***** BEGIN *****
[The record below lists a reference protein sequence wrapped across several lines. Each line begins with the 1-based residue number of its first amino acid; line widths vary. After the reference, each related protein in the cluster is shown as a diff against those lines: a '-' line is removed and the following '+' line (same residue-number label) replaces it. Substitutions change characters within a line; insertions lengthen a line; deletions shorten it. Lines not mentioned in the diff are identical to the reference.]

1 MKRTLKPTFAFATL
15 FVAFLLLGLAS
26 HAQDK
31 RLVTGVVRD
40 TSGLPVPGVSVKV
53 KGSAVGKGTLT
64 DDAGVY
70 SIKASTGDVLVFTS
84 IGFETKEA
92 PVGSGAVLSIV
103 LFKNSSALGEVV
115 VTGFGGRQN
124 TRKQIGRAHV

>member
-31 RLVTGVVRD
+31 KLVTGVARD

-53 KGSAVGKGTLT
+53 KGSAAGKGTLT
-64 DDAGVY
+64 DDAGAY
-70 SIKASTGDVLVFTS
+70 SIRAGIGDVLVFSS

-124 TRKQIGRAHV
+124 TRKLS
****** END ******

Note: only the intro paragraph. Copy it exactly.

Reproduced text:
[The record below lists a reference protein sequence wrapped across several lines. Each line begins with the 1-based residue number of its first amino acid; line widths vary. After the reference, each related protein in the cluster is shown as a diff against those lines: a '-' line is removed and the following '+' line (same residue-number label) replaces it. Substitutions change characters within a line; insertions lengthen a line; deletions shorten it. Lines not mentioned in the diff are identical to the reference.]